CHICAGO — The first national semifinal at the 2017 Frozen Four could be a back-and-forth battle with two teams that can skate up and down the sheet.
Harvard finds itself at college hockey’s penultimate event for the first time since 1994 while Minnesota Duluth looks to repeat what it did in 2001.
Harvard won the ECAC regular season and tournament championship en route to the No. 1 seed in the East Region. The Crimson upended Providence and Air Force to reach the United Center.
Minnesota Duluth finished second in the NCHC regular season, but won the tournament championship in St. Paul. The Bulldogs knocked off Ohio State and Boston University to win the West Regional in Fargo.
A total of 13 seniors will be dressed in the game — six for UMD and seven for Harvard. The leading scorer for both teams is a senior. It’s a rarity in this day and age of college hockey to see good programs keep players around. There is the added pressure in these situations for players who could be playing in their final college hockey game.
“It's been a real important part of our team to have guys that have experience that realize the magnitude of the one-and-done scenario, and I think they've been able to keep us focused and really understand how important each and every moment is in their senior year,” said Harvard coach Ted Donato.
“I think our leaders have been really good. Our core -- not just our captains, but just our upperclassmen, certainly our senior group. They've had some success and kind of wanted to drive to take it another step, which they've done now, but they've been a big part of that. They've been our best players too. That's always important when your older guys, your key guys are your best players,” UMD coach Scott Sandelin concurred.
The Crimson lost three games in a row in the middle of January, but are 16-0-1 since then. They are a team that can run and gun with anyone. Their pace and speed are evident to the casual eye right away.
Harvard’s top-ranked scoring offense is what catches most people’s eye, but the defense has gotten better as the season has progressed. Freshmen Adam Fox and John Marino, known more for their puck-carrying ability, have gotten better in their own end. Junior Merrick Madsen, a Philadelphia Flyers prospect, has continued to get better between the pipes.
Most of all, Harvard does a good job of defending with their feet and not allowing its opposition to possess the puck for large stretches of time. The Crimson now rank fourth nationally in scoring defense.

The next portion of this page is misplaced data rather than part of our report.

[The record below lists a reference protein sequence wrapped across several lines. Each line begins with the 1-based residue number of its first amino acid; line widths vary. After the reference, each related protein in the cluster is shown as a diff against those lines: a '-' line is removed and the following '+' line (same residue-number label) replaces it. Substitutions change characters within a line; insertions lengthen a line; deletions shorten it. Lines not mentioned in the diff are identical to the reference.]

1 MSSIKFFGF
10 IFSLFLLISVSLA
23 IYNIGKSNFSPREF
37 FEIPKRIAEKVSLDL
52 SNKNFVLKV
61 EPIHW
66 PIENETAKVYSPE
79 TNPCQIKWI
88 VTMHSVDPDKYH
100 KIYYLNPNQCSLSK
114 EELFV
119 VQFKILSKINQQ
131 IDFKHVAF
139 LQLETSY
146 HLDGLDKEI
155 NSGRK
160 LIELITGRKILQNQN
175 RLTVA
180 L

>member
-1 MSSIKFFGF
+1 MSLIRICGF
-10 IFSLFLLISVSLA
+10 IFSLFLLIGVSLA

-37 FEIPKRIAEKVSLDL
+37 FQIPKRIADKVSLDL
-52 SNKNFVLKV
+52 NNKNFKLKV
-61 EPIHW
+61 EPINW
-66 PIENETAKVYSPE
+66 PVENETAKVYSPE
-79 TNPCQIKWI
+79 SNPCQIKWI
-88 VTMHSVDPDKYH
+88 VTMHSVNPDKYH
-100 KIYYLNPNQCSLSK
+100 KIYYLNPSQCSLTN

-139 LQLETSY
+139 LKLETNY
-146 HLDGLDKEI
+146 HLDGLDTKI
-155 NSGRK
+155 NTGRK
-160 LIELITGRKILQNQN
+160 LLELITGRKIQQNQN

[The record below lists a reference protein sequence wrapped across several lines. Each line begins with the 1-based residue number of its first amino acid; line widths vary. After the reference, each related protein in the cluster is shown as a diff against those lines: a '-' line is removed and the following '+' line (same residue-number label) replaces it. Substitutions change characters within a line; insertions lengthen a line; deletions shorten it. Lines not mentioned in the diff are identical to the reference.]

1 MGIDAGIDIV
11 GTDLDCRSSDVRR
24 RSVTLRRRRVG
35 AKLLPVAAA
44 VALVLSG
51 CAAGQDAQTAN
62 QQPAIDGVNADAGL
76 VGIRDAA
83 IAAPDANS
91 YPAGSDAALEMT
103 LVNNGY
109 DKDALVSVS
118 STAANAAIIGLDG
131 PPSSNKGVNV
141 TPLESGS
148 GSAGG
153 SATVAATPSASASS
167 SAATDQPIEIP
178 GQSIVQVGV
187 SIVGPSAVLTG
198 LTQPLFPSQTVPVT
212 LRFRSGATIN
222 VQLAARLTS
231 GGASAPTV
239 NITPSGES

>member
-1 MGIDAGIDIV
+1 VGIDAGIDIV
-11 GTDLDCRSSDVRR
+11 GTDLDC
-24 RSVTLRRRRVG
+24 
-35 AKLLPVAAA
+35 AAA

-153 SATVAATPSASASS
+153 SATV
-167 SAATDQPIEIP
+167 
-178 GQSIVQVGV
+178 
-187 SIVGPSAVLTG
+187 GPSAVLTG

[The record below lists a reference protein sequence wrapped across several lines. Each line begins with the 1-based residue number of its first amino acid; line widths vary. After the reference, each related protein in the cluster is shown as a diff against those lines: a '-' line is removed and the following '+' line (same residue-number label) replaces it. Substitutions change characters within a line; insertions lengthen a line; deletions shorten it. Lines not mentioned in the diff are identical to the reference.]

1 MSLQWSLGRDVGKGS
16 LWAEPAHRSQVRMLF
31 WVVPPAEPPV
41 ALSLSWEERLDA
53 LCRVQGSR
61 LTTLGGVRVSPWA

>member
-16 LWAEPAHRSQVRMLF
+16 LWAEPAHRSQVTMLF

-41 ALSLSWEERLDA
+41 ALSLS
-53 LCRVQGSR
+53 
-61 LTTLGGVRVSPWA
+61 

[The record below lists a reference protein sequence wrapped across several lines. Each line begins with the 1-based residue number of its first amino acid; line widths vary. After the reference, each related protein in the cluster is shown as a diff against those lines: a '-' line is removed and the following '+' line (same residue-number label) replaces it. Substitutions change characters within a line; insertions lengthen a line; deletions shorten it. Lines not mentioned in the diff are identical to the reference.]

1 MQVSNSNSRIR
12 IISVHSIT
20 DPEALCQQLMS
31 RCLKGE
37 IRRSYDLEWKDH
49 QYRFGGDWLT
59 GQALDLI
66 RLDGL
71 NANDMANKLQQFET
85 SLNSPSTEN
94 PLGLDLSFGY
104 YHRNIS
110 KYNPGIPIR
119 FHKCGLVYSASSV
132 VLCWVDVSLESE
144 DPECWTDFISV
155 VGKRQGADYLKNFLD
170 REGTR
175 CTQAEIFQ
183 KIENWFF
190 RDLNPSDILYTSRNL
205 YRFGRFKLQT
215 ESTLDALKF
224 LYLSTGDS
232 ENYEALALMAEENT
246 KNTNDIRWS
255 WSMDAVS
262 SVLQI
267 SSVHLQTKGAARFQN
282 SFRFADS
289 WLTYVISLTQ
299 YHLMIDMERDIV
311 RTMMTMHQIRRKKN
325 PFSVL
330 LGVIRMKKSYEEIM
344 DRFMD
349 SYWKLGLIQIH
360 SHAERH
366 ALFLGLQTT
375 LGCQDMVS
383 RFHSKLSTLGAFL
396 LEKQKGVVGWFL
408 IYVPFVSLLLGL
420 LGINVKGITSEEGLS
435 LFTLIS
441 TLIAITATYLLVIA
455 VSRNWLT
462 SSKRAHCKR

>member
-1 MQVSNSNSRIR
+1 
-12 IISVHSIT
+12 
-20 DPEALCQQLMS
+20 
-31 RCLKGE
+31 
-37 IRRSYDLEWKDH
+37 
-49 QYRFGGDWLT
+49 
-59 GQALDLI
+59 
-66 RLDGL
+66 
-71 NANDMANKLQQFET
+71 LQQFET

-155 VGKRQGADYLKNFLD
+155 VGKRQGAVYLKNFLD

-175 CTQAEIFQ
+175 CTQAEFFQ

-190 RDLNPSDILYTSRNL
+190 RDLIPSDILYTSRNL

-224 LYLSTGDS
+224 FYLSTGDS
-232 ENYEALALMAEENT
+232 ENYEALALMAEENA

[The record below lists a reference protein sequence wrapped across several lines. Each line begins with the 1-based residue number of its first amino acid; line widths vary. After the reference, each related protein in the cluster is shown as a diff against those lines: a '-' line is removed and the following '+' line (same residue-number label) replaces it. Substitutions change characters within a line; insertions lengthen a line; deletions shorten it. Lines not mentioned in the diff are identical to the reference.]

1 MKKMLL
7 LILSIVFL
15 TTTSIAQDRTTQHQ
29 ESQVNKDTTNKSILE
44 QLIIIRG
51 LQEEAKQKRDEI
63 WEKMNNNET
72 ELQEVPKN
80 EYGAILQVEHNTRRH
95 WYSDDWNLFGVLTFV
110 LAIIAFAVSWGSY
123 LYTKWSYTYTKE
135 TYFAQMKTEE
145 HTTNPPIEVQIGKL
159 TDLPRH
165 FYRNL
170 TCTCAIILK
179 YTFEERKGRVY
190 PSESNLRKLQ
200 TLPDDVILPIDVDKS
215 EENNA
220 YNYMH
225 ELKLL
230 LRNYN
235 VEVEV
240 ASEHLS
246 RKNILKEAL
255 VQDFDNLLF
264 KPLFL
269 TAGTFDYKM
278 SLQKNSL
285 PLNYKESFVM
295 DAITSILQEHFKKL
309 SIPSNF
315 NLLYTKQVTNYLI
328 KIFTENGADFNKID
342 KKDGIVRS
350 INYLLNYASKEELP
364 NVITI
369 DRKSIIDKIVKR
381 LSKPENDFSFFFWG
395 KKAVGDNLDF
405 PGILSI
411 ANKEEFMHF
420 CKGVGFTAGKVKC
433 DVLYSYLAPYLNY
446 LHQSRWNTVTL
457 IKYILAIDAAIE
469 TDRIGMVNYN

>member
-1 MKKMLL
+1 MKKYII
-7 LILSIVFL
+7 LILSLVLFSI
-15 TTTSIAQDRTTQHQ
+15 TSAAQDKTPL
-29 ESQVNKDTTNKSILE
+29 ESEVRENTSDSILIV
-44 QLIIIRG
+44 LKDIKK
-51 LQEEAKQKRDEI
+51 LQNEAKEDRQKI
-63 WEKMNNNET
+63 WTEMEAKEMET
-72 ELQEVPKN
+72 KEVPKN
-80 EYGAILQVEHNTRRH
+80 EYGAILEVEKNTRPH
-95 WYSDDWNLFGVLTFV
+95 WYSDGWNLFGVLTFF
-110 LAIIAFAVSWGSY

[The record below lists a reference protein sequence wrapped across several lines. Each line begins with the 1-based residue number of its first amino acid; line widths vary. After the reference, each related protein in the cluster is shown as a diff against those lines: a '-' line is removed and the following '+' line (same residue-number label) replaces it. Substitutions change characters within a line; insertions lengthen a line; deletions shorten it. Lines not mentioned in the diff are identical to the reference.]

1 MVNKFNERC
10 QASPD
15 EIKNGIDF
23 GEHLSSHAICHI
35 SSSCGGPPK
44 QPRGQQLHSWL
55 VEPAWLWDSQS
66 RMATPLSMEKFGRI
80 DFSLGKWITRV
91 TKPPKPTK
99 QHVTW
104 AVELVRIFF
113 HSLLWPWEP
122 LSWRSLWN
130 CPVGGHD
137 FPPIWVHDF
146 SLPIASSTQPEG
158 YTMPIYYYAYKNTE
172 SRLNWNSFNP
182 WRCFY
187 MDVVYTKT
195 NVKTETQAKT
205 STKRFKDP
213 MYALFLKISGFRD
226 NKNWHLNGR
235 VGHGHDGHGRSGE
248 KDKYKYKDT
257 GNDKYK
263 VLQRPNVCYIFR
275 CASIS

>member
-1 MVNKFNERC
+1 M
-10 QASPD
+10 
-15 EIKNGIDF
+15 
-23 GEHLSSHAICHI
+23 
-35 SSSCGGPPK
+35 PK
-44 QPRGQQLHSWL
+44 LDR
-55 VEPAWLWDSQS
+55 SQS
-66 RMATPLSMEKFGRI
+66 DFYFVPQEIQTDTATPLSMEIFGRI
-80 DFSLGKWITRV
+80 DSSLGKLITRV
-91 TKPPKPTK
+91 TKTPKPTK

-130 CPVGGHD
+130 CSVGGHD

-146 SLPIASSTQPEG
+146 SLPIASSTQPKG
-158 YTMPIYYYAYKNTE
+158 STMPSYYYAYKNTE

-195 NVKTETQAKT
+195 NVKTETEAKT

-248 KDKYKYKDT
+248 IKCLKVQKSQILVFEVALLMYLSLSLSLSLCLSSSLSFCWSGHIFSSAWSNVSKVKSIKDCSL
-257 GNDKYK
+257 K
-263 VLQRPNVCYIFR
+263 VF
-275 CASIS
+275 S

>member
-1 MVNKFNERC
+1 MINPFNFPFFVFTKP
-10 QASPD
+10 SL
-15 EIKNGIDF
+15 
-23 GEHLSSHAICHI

“I think it's something that the group takes great pride in. Obviously, our goaltender is a big key to that. I think we really want to use our speed to be quick -- you know, quick to defend, quick to break the puck out, and really play to a tempo that we're comfortable at and can play at,” said Donato, who was on the only other Crimson team to win it all in 1989.
Donato realizes his team has its work cut out against a very solid UMD team that has been among the best in the nation all season.
“I think they're a very impressive team. I think they're extremely well coached. I think they have great balance,” began Donato. “I think they have some size and strength and defensive prowess, and certainly up front I think they have some play makers, and they have some size and strength as well.”
For UMD, it will be important to use its size and strength down low and establish a forecheck to prevent Harvard from transitioning quickly from defense to offense.
“They're quick. They transition well. They don't give up the puck. They make plays. Their defense gets involved, especially guys like Fox, who's a tremendous player back there, very elusive, smart,” complimented Sandelin.
Besides establishing a presence down low, controlling the neutral zone and limiting time and space for the Crimson to exploit them in transition will be crucial for the Bulldogs.
The winner of this game will face the winner of the night’s second semifinal between Denver and Notre Dame. The championship game is set for Saturday night at 7 p.m. CT.
Minnesota Duluth Lines:
14 Alex Iafallo - 19 Dominic Toninato - 13 Joey Anderson
8 Kyle Osterberg - 7 Adam Johnson - 20 Karson Kuhlman
27 Riley Tufte - 11 Avery Petseron - 39 Parker MacKay
17 Blake Young - 22 Jared Thomas - 16 Billy Exell
4 Neal Pionk - 10 Brenden Kotyk
21 Carson Soucy - 15 Willie Raskob
5 Nick Wolff - 3 Dan Molenar
35 Hunter Miska
16 Ryan Donato - 14 Alex Kerfoot - 77 Lewis Zerter-Gossage
9 Luke Esposito - 17 Sean Malone - 2 Tyler Moy
72 Phil Zielonka - 19 Jake Horton - 13 Nathan Krusko
22 Devin Tringale - 11 Ty Pelton-Byce - 44 Michael Floodstrang
25 Wiley Sherman - 12 John Marino
26 Jacob Olson - 18 Adam Fox
27 Viktor Dombrovskiy - 5 Clay Anderson
31 Merrick Madsen